Companies producing frozen food in Italy, especially those whose core business is pizzas, recipe products (especially pasta dishes), and in general products directly derived from Made in Italy, in the broad sense of the term, have great growth potential in the field of export to foreign countries, according to a study carried out within the Cibus Lab project.
This emerges from the studies that are being carried out within the Cibus Lab project, and from the publication of a GDONews e-book on the category available from 26th October, which will be sent free of charge to all buyers of the Italian large-scale retail trade. Moreover, after being translated into English, it will be sent to all the international managers of retail, fast food, and importers present in the Cibus mailing list, and finally, on November 10th, a webinar will be held, with the presence of international buyers and Italian producers, where it will focus on this evidence: exports are growing dramatically and what characterizes the Italian offer is, once again, the made in Italy.
The study does also points out some critical points, especially regarding market segmentation. Ice cream is the best-selling category, equalling to more than 13% of the total of the frozen category. In the following segments – frozen fruits and vegetables, and fish – the market leader is CSI, a foreign multinational company, which builds a perfectly transversal assortment for all consumers in the world, and which has very little to do with made in Italy, according to the report.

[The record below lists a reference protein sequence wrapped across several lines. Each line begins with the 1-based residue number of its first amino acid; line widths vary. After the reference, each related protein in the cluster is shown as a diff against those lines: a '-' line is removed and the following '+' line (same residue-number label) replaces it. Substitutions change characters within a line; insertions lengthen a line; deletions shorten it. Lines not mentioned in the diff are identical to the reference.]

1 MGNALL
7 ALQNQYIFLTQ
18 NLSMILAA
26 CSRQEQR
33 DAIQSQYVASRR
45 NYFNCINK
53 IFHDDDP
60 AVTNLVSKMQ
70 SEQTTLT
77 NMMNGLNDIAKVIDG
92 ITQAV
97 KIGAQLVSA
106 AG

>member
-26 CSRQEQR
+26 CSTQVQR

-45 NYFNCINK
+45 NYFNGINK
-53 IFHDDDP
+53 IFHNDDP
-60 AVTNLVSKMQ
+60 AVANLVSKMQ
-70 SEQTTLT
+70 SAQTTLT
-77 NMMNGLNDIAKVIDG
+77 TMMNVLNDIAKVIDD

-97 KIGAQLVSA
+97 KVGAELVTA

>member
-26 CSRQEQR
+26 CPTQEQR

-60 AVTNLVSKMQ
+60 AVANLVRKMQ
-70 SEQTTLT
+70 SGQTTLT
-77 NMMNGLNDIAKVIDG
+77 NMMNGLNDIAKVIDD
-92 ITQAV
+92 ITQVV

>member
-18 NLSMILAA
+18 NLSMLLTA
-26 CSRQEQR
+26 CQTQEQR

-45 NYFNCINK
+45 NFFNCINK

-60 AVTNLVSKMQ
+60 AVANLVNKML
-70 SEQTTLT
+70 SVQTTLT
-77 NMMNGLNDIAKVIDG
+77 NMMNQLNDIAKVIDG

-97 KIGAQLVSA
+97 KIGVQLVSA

On the other hand, however, the problem is also the lack of appeal of made in Italy frozen food: Italians, especially in the south, do not intend to consume frozen products that are not vegetables or fish and much less if they are a direct derivation of the Italian tradition.
“Countries like Italy, France, Spain or Greece all have one positive thing in common: they enjoy fantastic raw materials, easily accessible and all this does not happen in other countries, especially in northern Europe,” Engineer Vittorio Gagliardi, president of the Italian Institute of Frozen Food points out.
According to the study, this goes on to show that the Italian market has only recently approached the consumption of frozen products, an expression of the true Made in Italy which, in the case in point, is represented by frozen pizzas, recipe dishes and, to a lesser extent, salted regional specialties, while the rotations of products in the subcategories such as vegetables and fish are enormously superior. The US, whose per capita consumption of frozen products is over 50 kg compared to 14 kg in Italy, is an inaccessible country for all meat products but, in recent times, 4 Italian companies have been authorized to export frozen pizzas with the presence of meat.
In Europe, where, of course, legislation is not a hindrance, the growth expectations are not different: the northern countries, and also France, are excellent consumers of frozen products and even in these markets the growth margins are really important.